Love and Olive Oil
Pistachio Amaretti Cookies

Pistachio Amaretti Cookies

Chewy amaretti cookies made with pistachio flour for a buttery, nutty flavor and gorgeous natural hue.

My favorite soft amaretti cookies with a perfect pistachio twist! Dare I say that pistachios are quickly surpassing almonds as my favorite nuts?

Soft, chewy and crinkly: Pistachio Amaretti Cookies

The pistachio obsession continues.

Swapping pistachio flour for almond in my soft amaretti cookie recipe brings an incredible rich and buttery depth of flavor that simply can’t be beat.

The richness of the pistachio tempers the saccharine sweetness that almond tends to intensify; and so, despite the fact that these cookies use the exact same amount of sugar, they don’t taste nearly as sweet as the original.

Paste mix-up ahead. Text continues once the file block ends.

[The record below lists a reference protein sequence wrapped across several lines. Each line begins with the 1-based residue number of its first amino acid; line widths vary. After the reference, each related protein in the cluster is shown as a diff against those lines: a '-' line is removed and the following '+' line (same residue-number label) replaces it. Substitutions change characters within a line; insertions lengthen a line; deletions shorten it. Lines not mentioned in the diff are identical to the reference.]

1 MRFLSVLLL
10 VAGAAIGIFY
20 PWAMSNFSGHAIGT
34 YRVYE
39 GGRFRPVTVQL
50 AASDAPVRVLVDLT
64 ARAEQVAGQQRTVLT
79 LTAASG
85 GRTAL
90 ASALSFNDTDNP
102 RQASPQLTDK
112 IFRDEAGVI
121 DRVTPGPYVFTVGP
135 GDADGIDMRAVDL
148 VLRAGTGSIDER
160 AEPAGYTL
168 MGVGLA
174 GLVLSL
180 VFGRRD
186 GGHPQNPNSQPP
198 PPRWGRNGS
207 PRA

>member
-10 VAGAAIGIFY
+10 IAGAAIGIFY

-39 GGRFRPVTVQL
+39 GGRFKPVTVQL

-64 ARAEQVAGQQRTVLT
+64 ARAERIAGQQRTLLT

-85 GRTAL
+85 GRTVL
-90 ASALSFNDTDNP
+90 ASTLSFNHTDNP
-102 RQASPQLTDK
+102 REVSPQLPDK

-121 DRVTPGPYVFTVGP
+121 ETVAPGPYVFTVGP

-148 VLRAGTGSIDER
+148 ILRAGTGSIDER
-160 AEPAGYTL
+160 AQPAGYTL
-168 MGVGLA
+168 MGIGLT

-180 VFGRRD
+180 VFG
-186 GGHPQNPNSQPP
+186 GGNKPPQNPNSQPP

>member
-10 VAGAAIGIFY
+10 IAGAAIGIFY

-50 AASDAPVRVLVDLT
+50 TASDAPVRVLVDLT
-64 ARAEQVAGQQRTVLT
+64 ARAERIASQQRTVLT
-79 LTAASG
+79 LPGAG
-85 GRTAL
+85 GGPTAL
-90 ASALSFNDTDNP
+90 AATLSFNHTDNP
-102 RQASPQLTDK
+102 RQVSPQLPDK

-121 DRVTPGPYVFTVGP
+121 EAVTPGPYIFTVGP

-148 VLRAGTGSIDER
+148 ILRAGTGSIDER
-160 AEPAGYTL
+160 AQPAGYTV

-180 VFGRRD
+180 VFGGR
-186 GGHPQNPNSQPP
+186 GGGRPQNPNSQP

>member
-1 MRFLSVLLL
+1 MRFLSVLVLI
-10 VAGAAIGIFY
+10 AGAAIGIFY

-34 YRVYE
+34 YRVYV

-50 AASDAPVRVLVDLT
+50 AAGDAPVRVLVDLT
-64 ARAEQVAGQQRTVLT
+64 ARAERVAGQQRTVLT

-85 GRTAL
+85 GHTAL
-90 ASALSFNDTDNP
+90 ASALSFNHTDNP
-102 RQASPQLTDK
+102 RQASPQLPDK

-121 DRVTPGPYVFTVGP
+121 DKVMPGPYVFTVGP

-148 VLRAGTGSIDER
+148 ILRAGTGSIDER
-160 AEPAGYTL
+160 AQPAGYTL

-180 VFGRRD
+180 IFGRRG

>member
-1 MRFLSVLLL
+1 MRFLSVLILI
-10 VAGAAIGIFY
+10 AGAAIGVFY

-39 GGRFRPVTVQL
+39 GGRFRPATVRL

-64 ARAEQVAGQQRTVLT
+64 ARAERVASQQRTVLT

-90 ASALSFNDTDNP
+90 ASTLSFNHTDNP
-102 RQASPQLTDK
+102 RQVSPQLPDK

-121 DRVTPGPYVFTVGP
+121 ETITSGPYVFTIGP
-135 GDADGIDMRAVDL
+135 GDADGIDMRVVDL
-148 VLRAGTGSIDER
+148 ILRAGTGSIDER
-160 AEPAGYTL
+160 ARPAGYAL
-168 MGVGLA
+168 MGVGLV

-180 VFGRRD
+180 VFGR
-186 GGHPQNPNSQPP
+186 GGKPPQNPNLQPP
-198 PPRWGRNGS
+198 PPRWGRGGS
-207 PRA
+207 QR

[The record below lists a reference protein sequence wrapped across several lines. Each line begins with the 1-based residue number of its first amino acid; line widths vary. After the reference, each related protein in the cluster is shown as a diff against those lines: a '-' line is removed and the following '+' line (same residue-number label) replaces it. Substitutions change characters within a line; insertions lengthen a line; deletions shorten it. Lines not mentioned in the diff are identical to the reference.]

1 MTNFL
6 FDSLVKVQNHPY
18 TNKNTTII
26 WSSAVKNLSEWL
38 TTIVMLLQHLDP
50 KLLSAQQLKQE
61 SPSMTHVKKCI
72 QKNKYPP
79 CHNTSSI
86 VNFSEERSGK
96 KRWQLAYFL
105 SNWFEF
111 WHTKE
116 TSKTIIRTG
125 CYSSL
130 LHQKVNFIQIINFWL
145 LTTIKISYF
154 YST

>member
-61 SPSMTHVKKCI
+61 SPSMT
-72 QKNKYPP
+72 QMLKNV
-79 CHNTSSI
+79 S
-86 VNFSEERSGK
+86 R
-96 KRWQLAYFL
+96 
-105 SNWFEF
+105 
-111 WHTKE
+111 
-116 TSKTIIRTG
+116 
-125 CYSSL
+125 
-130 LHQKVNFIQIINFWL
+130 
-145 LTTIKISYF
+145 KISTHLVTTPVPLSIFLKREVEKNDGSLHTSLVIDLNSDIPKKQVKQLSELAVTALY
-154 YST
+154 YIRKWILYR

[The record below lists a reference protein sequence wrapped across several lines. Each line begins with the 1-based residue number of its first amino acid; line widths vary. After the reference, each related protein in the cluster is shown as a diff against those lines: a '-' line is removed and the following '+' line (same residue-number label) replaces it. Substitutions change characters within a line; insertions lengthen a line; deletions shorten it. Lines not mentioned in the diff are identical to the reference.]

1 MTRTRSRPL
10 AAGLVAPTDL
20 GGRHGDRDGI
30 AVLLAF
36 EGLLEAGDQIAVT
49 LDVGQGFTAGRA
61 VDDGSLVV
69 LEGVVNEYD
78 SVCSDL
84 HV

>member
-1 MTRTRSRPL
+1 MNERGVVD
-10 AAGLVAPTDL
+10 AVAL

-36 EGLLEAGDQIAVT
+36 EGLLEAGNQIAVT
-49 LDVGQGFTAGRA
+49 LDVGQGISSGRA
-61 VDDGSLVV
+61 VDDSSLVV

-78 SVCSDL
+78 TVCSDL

Pistachio Amaretti Cookies

After a few test batches experimenting with various ratios, I ended up settling on a 50/50 ratio of pistachio flour to almond flour.

Why not use all pistachio flour, you ask?

Well, pistachio flour is crazy expensive, for one thing, but I found that it doesn’t hold its shape quite as well as the almond flour does. Instead, using half and half created a good balance of pistachio flavor to almond structure, resulting in a noticeably pistachio-flavored cookie but still preserved the same shape and chewy character as the original cookies.

Pistachio Amaretti Cookies

Can you use all pistachio flour? Certainly, and your cookies will be ridiculously chewy, with an ultra rich and buttery pistachio flavor. But just know they will spread out quite a bit more as they bake.

I’m guessing the difference in shape is a result of the added moisture in the pistachio flour. Of course, this could vary wildly from brand to brand (I used the pistachio flour from, other brands might have more/less moisture content).